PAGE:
The possible involvement of target membrane specific receptor(s) in the transmission of the neural signal leading to activation of the intracellular machinery involved in the process of neural determination, has been examined using lectin probes (Con A, succinylated-ConA, LcA, PsA and SB A). Not only Con A binding sites but many different glycoconjugated molecules (α-D-galactose, N-acetyl-D-galactosamine, α-D-fucose, N-acetyl-D-glucosamine, etc.) would have to be involved, if neural receptor(s) are invoked to explain initiation of neural induction. We show here that the close involvement of such receptor molecules in neural induction is so far hypothetical and remains to be demonstrated. Moreover we are inclined to the view of Barth and others who suggested that ionic fluxes and physicochemical and electrophysiological properties of the target membrane could play a crucial role in neural induction.
The molecular mechanism of the neuralization of ectodermal cells during gastrulation is an important and yet unsolved problem of neuroembryology.
It is now recognized that a neuralizing factor (or stimulus) exerts its first effect only at the cell surface of target cells (Tiedemann & Born, 1978; Yamamoto & Ozawa, 1981). Several authors have shown recently the important role played by the target cell membrane in the onset of the neural induction process (Grunz & Staubach, 1979; Takata et al. 1981; Takato, Yamamoto, Ishii & Takahashi, 1984; Duprat, Gualandris & Rouge, 1982; Gualandris, Rouge & Duprat, 1983). Recently, using in vitro association of blastoporal lip with presumptive ectoderm covered (inner side) or not (outer side) by extracellular material, we have shown that the extracellular matrix (covering the neural target tissue) is not necessary for the transmission of the neuralizing signal and seems therefore not directly involved in the process of neural induction (Duprat & Gualandris, 1984).
The molecular components of the competent presumptive ectoderm surface (neural target tissue) have a specific pattern especially in their glycoconjugated components as visualized by binding to labelled lectin probes (Nosek, 1978; Barbieri, Sanchez & Delpino, 1980; Gualandris et al. 1983). The process of neural induction is impaired by molecular reorganization after Soybean lectin treatment of the target plasmalemma prior its in vitro association with the blastoporal lip (Duprat et al. 1982). This impairment is reversed after reconstitution of the normal molecular organization of the membrane, due to normal turnover of glycoconjugates (Gualandris et al. 1983). Therefore, glycoconjugates and /or the structural organization of the plasma membrane of target cells play a role in the onset of the molecular events in the neural inductive machinery which ultimately lead to neural determination.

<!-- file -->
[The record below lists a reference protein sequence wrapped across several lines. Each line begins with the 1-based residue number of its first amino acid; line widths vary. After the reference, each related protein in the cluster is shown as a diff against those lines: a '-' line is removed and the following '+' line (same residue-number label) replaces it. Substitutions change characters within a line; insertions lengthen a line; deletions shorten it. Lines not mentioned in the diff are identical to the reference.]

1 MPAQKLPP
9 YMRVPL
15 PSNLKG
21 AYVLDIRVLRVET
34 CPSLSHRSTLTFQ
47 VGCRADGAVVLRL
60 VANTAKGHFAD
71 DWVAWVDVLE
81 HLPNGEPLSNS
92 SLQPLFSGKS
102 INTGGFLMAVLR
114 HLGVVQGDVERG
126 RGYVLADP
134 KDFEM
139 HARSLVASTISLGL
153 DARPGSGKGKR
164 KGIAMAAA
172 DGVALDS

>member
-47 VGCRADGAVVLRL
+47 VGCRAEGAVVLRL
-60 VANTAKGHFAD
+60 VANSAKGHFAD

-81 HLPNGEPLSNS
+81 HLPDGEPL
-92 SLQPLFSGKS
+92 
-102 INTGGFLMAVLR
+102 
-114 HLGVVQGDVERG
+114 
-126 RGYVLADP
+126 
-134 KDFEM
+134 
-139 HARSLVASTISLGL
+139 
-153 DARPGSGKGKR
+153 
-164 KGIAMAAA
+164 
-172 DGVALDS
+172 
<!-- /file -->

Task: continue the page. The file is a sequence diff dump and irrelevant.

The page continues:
The aim of the present work was to discuss, in the light of new findings using lectin probes (PsA, LcA, Con A and succinylated – Con A) which bind to the same oligosaccharide residues (α-D-mannose, α-D-glucose residues), the hypothetical existence of a specific neural receptor on the competent target plasma membrane and its relationship to the molecules which bind lectins (Takata et al. 1984).
MATERIAL AND METHODS
Presumptive ectoderm was isolated from early gastrulae (stage 8) of Pleurodeles waltl staged according to Gallien & Durocher (1957). Experiments were carried out in Holtfreter solution, pH8-0, Tris 5MM, containing penicillin (100 i.u.ml−1) and streptomycin (100 μgml−1). Gastrulae were manually de jellied and the vitelline membrane removed. The microsurgically excised ectoderm was treated with different lectin solutions (50 μg ml−1 or 300 μg ml−1) for 30 min or 3 h. The expiants were then washed several times in Holtfreter solution and dissociated with Barth dissociation medium (88 mM-NaCl, 1 mM-KCL, 2·4 mM-NaHCO3, 2 mM-Na2 HPO4,0·1 mM-KH2 PO4, 0·5 DIM EDTA, pH8·5). The isolated cells were cultured on dried collagen substrate in Falcon or Nunc dishes with Barth balanced salt solution (Barth & Barth, 1959) for up to 10 days at 20 °C. For control experiments, the ectoderm was combined with the blastoporal lip according to the now classical Holtfreter ‘sandwich-method’ (Gualandris & Duprat, 1981).
The test to score neural induction was the differentiation of neurones which expressed neurofilament polypeptide markers detected by immunocytochemistry (Duprat & Gualandris, 1984).
The lectins used (Table 1) were:
Con A – Concanavalin A (Canavalia ensiformis agglutinin)
S-Con A – succinylated Con A.
PsA – Pisum sativum agglutinin.
LcA – Lens culinaris agglutinin.
These lectins (except S-Con A supplied by IBF-France) were isolated, purified and labelled with FITC or TRITC as previously described (Duprat et al. 1982; Gualandris et al. 1983) PsA, LcA and Con A are known to involve the capping of membrane glycoconjugates whereas S-Con A did not involve such a reorganization (Gunther et al. 1973).
Tests of lectin specificity
(1) Specificity of lectins for sugars
The specificity of the purified lectins was tested by an haemagglutination inhibition assay (Table 2).
The haemagglutinating activity of native and succinylated lectins was determined by two-fold serial dilution in 04 M-phosphate-buffered saline (pH 7·2) on standard microtitration plates. To each lectin solution (50 μl) were added 200/11 of a 1% solution of thrice-washed rabbit erythrocytes in PBS. Agglutination was estimated macroscopically 12h later.
Inhibition of haemagglutination by sugars was tested by two-fold serial dilution in 50/11. To each sugar dilution 50 μl of PBS containing 50 μg ml−1 of native or succinylated lectin were added. After a 1 h incubation, 200 μl of a 1% solution of thrice washed rabbit erythrocytes in PBS were added and agglutination was estimated macroscopically 12 h later.
The data of the inhibition test with simple sugars clearly indicate that Con A, S-Con A, PsA and LcA constitute one group of lectins which bind specifically α-D-mannosyl and α-D-glucosyl residues, α-methyl-D-mannoside being their best inhibitor.